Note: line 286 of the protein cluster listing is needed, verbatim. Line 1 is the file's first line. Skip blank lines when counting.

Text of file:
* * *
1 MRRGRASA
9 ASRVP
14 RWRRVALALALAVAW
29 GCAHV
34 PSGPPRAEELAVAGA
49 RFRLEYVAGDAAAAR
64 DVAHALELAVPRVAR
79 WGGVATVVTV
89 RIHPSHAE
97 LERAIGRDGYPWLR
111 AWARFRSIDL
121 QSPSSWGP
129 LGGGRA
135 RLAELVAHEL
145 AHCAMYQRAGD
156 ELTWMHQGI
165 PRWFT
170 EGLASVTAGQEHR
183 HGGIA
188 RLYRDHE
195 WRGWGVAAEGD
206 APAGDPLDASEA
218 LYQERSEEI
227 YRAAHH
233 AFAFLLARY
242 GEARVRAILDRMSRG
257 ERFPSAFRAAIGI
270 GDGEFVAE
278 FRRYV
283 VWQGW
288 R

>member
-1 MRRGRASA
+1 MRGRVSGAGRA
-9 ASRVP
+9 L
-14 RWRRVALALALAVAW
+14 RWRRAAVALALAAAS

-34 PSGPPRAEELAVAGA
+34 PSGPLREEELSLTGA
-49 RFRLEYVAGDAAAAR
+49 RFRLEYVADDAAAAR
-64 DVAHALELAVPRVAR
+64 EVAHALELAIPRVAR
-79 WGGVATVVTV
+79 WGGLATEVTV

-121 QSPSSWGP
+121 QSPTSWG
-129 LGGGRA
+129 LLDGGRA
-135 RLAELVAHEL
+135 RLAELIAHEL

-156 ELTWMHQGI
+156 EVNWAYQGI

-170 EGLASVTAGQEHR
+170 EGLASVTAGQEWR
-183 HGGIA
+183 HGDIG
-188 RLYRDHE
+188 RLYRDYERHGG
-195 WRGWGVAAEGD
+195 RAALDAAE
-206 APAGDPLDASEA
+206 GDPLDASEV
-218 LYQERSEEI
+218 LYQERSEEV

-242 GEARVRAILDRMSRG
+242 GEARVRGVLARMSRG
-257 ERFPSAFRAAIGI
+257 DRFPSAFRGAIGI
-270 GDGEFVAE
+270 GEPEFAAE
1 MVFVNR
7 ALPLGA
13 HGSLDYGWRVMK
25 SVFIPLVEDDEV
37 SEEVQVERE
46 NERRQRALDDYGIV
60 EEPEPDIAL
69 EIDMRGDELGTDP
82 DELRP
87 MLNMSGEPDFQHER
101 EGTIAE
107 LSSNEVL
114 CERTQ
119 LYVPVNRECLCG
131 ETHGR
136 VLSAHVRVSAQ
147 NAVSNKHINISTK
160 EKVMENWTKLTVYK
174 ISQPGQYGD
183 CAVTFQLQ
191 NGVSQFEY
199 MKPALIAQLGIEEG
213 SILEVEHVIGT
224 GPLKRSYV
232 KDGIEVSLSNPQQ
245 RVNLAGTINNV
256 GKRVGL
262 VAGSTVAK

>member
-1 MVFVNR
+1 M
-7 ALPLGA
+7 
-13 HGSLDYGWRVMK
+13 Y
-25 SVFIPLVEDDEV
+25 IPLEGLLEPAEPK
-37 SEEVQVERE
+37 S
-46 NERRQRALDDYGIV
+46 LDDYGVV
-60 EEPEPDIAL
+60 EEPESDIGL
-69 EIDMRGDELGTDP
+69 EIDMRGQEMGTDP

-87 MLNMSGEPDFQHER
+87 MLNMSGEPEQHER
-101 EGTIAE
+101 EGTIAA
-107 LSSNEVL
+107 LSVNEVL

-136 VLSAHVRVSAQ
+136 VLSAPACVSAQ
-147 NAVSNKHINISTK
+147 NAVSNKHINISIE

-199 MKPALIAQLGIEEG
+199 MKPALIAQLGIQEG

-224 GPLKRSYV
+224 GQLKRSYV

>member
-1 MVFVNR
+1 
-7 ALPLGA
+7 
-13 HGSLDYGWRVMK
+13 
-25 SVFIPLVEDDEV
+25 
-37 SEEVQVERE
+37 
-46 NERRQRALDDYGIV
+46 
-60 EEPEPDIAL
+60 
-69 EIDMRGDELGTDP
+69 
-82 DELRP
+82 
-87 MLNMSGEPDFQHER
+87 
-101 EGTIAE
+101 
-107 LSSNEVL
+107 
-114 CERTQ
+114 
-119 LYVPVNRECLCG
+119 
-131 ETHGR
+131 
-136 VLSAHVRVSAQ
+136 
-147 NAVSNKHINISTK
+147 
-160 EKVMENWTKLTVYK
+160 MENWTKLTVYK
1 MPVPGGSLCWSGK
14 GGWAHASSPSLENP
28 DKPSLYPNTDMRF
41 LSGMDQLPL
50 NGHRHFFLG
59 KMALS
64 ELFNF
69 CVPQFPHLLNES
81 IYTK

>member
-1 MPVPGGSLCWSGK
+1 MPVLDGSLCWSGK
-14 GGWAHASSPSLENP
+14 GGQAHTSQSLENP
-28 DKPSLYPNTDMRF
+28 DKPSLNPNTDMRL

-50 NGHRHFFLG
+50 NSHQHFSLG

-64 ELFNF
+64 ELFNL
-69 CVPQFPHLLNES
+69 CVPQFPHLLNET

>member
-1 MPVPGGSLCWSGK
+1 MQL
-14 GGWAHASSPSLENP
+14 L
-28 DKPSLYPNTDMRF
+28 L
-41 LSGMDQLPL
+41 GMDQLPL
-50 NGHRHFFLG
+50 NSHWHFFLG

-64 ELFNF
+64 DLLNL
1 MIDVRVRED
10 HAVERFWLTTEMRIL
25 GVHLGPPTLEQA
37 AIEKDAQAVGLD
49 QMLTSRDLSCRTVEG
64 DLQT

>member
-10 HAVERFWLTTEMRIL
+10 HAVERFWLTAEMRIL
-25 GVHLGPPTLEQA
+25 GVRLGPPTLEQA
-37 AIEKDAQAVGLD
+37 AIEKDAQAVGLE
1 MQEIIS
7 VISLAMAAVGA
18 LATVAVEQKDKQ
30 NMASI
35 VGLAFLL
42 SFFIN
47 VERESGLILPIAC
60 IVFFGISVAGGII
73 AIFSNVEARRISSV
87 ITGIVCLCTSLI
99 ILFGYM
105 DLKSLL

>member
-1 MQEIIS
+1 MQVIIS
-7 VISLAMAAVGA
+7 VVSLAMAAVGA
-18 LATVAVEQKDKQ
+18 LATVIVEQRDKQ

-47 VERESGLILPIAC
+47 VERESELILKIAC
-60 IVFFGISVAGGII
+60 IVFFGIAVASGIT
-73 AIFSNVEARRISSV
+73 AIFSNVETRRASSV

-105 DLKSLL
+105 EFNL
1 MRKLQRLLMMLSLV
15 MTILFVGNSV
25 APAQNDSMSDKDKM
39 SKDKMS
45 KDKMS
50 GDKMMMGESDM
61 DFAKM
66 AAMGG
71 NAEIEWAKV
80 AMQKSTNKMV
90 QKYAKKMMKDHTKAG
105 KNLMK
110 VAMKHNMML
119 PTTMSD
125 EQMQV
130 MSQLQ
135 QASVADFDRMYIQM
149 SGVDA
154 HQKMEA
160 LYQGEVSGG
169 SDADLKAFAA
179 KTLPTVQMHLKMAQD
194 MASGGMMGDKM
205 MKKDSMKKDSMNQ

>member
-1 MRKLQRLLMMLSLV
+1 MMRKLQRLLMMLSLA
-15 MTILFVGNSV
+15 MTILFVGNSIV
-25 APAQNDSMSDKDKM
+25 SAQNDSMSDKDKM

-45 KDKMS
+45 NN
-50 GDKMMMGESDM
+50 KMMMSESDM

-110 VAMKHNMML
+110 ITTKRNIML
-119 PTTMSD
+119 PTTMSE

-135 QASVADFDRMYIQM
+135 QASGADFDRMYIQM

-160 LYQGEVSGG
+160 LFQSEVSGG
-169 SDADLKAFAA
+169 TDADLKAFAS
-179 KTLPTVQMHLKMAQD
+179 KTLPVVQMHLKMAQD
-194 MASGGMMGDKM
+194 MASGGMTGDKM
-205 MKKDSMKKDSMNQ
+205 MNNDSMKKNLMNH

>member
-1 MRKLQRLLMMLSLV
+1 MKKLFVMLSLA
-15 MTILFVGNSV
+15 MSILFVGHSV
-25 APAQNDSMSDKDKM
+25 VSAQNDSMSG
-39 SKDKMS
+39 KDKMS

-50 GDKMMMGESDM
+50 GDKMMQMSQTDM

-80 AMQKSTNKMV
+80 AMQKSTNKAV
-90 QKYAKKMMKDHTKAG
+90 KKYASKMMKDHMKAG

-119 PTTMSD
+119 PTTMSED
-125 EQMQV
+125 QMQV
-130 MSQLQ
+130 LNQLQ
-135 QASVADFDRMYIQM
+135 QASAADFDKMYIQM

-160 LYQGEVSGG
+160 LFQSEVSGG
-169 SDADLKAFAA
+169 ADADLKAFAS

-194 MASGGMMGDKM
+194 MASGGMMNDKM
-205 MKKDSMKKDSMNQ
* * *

+160 LFQSEVSGG